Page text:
The ratings story this week is a drop for our two ladder leaders and a jump for most of the chasing pack (Adelaide, Sydney and West Coast). Adelaide and Sydney are tracking towards rare ratings territory at this stage of the season, with Adelaide having a better offensive rating and Sydney a better defensive rating than any complete season recorded since 1998.
(The post where we introduced these simple inside-50 and scoring efficiency based measures is found here)
GWS and Geelong remain the top two sides but are joined as teams with above-average ratings for all three measures by West Coast, whose inside 50 scoring efficiency now barely ticks above 100% after a comprehensive demolition of Gold Coast.
Sydney and Adelaide maybe making history
Sydney move up by virtue of a win over a decent side. They had a very good defensive and offensive outing, but even their midfield strength rating rises slightly because the strength of a number of Sydney’s past opponents (Carlton, Collingwood, Richmond, Adelaide and West Coast) has risen this week.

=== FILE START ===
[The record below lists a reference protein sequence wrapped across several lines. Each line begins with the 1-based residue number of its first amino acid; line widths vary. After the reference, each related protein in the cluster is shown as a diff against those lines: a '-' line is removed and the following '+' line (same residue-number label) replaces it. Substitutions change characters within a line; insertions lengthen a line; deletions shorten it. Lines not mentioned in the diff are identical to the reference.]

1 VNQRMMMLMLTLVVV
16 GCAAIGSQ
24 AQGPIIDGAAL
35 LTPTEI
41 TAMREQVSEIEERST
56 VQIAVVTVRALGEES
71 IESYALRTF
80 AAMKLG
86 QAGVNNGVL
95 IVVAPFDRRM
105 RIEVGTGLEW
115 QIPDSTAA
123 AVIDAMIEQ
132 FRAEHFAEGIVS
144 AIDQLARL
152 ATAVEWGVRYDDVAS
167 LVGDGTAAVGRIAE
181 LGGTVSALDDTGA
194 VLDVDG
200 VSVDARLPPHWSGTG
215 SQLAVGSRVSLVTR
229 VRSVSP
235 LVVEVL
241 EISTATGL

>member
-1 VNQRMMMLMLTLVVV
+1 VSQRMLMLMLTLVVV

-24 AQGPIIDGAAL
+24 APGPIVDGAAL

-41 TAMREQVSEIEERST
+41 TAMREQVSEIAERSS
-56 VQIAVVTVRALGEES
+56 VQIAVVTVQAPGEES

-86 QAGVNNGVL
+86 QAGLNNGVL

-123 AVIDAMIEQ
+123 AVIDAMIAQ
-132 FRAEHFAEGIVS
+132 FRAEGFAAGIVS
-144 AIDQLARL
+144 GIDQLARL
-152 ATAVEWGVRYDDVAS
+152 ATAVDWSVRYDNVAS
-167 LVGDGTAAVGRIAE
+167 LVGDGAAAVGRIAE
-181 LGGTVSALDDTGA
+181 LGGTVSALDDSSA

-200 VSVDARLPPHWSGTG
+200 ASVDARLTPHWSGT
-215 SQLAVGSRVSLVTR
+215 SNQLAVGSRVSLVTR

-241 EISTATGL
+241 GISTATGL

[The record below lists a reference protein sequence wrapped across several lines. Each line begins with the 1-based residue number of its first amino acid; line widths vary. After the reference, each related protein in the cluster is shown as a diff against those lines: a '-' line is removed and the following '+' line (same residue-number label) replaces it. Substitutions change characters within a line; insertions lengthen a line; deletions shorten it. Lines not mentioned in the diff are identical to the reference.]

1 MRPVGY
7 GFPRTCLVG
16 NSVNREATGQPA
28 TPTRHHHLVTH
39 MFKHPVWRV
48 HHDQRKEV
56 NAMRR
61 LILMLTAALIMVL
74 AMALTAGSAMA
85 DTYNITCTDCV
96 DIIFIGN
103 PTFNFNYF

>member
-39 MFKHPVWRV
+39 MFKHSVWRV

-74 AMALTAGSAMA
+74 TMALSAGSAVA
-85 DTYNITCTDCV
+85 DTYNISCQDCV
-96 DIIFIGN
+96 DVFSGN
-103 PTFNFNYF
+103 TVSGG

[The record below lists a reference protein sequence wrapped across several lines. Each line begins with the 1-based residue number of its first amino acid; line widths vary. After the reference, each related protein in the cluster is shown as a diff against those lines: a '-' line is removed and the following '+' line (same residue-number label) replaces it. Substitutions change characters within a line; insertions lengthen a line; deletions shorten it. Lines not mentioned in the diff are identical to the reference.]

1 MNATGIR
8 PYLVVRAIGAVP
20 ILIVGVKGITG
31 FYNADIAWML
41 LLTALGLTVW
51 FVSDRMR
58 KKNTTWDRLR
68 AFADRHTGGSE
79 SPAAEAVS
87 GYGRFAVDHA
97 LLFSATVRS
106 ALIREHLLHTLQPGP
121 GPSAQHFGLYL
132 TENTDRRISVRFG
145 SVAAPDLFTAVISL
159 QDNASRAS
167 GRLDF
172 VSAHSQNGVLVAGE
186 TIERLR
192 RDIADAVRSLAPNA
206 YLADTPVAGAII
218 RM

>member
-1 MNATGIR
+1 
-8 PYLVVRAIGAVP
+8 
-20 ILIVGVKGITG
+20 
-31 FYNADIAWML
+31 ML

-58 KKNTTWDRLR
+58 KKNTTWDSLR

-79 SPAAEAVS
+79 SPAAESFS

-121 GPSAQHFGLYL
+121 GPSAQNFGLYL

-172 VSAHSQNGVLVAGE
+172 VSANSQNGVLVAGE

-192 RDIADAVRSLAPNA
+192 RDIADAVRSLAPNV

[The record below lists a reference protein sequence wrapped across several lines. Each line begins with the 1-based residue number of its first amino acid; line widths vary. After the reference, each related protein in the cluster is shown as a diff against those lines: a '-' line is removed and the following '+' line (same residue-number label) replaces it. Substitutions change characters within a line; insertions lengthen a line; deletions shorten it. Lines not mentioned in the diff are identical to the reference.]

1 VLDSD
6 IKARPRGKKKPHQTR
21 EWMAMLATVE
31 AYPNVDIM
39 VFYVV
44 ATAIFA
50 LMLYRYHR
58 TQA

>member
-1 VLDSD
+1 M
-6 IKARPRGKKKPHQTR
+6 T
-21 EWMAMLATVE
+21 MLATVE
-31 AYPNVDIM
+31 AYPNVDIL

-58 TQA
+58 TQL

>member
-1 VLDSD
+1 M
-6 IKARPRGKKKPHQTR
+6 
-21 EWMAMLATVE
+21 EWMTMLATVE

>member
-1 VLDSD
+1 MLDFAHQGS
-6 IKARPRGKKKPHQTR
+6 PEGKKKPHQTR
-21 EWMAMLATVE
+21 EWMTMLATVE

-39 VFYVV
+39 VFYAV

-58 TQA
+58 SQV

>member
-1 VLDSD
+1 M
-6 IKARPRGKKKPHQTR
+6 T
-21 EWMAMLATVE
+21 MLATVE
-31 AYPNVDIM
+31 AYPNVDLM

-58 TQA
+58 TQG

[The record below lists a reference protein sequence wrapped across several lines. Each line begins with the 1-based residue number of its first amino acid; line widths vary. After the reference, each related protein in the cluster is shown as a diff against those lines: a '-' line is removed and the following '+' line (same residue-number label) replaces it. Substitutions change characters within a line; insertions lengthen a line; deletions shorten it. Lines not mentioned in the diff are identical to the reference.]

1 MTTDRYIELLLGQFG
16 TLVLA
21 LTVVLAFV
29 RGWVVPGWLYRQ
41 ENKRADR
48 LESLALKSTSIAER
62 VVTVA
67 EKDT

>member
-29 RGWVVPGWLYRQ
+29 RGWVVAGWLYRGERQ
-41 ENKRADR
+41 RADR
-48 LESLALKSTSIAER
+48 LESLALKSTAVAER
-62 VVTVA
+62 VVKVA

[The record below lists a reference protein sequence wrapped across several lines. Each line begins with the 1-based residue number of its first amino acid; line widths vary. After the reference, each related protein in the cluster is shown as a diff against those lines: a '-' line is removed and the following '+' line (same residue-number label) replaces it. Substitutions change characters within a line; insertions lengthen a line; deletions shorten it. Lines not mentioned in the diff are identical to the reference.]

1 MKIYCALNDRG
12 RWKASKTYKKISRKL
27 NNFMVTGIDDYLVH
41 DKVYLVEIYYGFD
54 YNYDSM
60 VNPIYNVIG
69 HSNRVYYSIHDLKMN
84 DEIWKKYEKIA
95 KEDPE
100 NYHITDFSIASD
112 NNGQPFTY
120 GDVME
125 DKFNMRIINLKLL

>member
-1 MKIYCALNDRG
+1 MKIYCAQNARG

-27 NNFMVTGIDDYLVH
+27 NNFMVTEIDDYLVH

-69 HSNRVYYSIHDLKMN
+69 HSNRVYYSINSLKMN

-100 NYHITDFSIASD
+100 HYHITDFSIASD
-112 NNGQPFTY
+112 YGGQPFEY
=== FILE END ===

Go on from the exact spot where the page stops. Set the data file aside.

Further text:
Sydney’s current defensive rating is stronger than any team’s complete season since at least 1998, slightly stronger than their 2012 season, St Kilda in 2009, and Adelaide’s 2005 season. That is to say, we’ve not seen a team render their opponents so inefficient per inside-50 in at least the last 18 years.
Close behind in the overall ratings are Adelaide, whose midfield getting the better of GWS (62-52 inside 50s) pushes them to 99.5% of league average for the year – essentially average. Their forward scoring potency (scoring shots and goals per inside-50) remains the league’s best, and in fact better than any complete season since 1998. This means that even average midfield supply makes them quite dangerous.
Adelaide’s combination of a very strong forward efficiency with an essentially average midfield and defence is a relatively rare one. The closest models are Port Adelaide in 2004 (permiers) and North Melbourne in 1998 (runners up), but both were more balanced, with somewhat weaker forward lines and stronger midfields and defences.
Finally, here’s a visualisation of the current ratings for 2016: